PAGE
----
Beckie Hart: Firms ready to play a vital role

editorial image
Have your say

At the start of a new decade, the UK must turn the page on a difficult chapter in our history. 2020 is a chance for a reset, a fresh start and to begin a decade of renewal.

After more than three years of bitter wrangling and paralysis in Westminster, we now have a level of clarity that had been badly missing.

The Prime Minister has won enough support from the country for a decisive mandate to govern. He must use that mandate wisely.

We at the CBI are urging the new Government to get to work rebuilding confidence and ending the cycle of uncertainty that businesses have had to face in recent years. And firms across the UK have a simple message: we’re here to help.

British business is committed to real change in our country; to play our part in building a nation that is fairer and more prosperous.

A global Britain that can succeed in the world and improve lives at home. Only through an unbreakable partnership between business and Government will we be able to tackle the pressing issues of our age.

We need to start by admitting that the relationship between business and government has not been as strong as it needs to be. Even strained in recent times.

We can and must change if we are to face the defining tasks of our generation: reducing inequality across the country, tackling the climate crisis, and giving everyone the skills they need in a world of transformational technology. The work needs to start now.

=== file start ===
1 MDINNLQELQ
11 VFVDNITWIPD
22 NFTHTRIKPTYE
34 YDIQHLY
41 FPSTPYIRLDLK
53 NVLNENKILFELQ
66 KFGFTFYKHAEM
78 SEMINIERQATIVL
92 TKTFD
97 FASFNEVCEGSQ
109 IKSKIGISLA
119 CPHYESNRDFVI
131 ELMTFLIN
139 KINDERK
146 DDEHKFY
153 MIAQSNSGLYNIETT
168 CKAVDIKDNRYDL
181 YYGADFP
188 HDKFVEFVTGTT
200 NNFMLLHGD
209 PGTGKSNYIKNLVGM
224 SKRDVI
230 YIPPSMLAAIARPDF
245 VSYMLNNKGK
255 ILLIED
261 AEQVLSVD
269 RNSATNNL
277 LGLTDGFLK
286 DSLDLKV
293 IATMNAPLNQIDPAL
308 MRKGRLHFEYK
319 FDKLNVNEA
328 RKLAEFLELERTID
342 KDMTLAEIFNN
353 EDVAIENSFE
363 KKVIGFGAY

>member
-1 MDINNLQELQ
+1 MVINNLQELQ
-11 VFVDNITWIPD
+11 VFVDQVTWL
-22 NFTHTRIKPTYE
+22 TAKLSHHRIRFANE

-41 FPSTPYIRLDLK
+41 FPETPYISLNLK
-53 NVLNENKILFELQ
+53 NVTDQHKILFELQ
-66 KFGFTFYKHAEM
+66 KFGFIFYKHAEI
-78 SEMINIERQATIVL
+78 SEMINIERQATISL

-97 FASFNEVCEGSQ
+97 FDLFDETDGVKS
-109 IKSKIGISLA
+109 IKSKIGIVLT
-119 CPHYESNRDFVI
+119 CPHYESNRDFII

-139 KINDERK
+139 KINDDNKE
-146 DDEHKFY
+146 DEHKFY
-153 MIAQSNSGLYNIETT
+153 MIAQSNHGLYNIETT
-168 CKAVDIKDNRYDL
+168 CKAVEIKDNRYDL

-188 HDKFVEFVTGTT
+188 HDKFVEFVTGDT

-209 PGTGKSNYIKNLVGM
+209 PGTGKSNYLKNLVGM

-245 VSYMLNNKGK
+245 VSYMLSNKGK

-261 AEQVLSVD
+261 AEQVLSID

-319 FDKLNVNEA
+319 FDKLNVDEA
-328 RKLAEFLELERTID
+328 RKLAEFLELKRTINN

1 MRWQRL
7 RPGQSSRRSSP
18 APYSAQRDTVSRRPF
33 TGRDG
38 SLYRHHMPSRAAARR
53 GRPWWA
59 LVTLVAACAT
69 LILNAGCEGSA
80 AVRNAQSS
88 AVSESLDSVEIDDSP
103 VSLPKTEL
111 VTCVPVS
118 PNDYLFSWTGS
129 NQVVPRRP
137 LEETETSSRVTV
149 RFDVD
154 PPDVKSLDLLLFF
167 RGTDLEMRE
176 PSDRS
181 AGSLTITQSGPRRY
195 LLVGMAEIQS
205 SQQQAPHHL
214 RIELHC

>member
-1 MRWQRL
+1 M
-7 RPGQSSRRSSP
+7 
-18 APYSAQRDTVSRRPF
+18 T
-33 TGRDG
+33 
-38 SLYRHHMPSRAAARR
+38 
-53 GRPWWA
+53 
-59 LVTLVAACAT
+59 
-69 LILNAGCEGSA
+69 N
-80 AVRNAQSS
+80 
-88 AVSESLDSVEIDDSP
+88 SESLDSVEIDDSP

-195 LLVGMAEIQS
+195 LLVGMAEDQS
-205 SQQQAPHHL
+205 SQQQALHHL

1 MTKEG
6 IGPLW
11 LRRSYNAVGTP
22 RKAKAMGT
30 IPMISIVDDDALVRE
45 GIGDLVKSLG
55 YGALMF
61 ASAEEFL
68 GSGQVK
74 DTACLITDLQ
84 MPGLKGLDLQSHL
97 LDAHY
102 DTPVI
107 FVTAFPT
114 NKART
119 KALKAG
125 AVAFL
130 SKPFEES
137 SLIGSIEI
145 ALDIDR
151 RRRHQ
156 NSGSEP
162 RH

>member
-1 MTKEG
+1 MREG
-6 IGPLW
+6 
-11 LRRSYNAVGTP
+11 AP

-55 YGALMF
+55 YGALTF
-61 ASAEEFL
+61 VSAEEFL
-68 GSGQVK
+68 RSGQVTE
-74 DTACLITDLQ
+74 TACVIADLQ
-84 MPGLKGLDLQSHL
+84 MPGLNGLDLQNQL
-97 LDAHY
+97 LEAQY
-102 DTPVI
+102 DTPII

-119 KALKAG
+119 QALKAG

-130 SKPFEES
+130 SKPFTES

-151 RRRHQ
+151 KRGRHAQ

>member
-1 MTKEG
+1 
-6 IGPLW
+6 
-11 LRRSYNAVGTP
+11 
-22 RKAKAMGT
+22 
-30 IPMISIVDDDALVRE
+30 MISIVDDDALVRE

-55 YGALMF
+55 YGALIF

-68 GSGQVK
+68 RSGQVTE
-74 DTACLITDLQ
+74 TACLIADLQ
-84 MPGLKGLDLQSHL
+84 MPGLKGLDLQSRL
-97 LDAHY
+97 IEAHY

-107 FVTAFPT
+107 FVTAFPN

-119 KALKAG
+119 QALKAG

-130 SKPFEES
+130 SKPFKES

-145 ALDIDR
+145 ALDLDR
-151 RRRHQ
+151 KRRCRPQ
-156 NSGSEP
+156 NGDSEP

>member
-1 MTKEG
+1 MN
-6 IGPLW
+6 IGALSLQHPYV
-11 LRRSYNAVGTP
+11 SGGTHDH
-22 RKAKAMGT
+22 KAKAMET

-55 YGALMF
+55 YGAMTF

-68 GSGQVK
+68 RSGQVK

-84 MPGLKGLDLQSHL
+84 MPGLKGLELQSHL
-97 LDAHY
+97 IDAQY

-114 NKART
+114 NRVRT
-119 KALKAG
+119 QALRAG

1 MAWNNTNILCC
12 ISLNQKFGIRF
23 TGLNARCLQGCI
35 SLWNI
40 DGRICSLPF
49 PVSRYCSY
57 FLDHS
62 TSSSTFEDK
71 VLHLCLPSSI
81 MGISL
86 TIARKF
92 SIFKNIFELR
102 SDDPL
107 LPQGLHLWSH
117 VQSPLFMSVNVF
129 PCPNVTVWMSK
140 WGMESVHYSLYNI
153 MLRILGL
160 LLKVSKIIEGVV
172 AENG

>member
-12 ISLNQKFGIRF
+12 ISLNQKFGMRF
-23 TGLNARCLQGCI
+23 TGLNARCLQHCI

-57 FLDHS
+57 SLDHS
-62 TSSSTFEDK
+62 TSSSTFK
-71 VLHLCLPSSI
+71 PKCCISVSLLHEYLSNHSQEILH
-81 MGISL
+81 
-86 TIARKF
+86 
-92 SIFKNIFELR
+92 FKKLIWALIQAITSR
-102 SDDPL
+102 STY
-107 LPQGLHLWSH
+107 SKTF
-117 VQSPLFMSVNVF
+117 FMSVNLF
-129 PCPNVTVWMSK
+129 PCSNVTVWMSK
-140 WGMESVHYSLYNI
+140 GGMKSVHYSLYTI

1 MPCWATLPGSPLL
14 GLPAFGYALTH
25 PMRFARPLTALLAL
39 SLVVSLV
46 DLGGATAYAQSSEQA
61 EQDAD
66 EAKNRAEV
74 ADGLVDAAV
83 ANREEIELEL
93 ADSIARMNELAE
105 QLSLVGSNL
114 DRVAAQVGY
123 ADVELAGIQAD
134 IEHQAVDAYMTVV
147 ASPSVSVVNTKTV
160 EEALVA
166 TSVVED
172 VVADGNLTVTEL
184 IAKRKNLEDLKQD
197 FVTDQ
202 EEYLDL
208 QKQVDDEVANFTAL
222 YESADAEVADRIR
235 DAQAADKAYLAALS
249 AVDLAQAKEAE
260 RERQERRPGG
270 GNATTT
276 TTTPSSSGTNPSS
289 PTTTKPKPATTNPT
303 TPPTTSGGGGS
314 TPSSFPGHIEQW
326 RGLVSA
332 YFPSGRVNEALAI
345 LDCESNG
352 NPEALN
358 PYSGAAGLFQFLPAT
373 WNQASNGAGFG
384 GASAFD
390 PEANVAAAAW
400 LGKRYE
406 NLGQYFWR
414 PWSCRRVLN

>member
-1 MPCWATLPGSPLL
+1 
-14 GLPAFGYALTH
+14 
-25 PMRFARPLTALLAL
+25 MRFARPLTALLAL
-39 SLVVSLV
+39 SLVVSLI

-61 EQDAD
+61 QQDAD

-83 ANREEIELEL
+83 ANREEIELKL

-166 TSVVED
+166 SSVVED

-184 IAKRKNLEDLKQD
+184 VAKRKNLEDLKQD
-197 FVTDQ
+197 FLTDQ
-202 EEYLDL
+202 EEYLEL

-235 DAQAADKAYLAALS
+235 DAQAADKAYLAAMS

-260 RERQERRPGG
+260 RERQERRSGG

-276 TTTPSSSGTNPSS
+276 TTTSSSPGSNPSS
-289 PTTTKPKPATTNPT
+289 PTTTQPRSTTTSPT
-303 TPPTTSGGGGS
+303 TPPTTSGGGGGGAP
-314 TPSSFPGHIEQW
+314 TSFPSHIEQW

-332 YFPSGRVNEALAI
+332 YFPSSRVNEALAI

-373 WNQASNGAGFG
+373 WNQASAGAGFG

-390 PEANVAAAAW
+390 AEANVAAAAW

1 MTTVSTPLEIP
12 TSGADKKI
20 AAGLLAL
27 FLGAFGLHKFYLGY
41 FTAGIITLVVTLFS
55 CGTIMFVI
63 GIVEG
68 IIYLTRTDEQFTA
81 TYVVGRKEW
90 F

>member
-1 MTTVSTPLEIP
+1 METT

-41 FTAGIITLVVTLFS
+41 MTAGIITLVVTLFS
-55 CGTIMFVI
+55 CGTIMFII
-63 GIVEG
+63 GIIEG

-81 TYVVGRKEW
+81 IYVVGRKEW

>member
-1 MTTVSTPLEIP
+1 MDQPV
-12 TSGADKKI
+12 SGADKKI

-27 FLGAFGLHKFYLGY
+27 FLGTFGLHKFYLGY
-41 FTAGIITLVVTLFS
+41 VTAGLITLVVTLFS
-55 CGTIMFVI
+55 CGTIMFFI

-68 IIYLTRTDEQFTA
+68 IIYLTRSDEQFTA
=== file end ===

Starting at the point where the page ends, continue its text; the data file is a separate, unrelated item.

Firstly, the Prime Minister must work his socks off to get the best possible deal with the EU. One that supports jobs and growth by maintaining close alignment to our nearest neighbours. The Government is now in a position to pass its withdrawal agreement with a minimum of fuss.

This should be done at the earliest opportunity so talks on the future relation-ship can begin in earnest this year. The Government has set itself the tightest of timetables – and we’ll work hard to help them meet it – but they must be flexible enough not to box themselves in. Beyond Brexit, the Prime Minister will undoubtedly bring his characteristic energy to the agenda. Business shares that sense of urgency and is ready to roll its sleeves up.

To that end, the UK must use the COP26 in Glasgow as the platform to establish itself as a global climate change leader. Businesses back the Government’s world-leading net-zero emissions target and now it’s time to not just start that journey here, but also persuade others to follow.

Thirdly is to make good on long-standing campaign pledges to level up our country and reduce the blight of regional inequalities; to give people and places in all corners of the UK a better chance in life and higher living standards.

Improved infrastructure is probably the most important factor to regional renewal and so better transport links and connectivity, including HS2 and rolling out the 2025 broadband vision, will be vital to many regions of the UK.

Businesses are keen to work with the Government to reshape the world of work to keep up with changing technologies. We know around nine in ten workers will need reskilling by 2030 at a cost of around £130bn. We can invest to meet this challenge.

But as we enter 2020, the country needs an honest broker partnership between business and government. We need boldness, the confidence to tell politicians where their ideas are wrong, and where business thinking can improve them. And vice versa on where business falls short.

We must also go beyond criticism and offer coalition. It has been the UK’s strength for generations and can be again. Now is our chance to re-set the political conversation, get to work, and make the 2020s a decade of new partnership.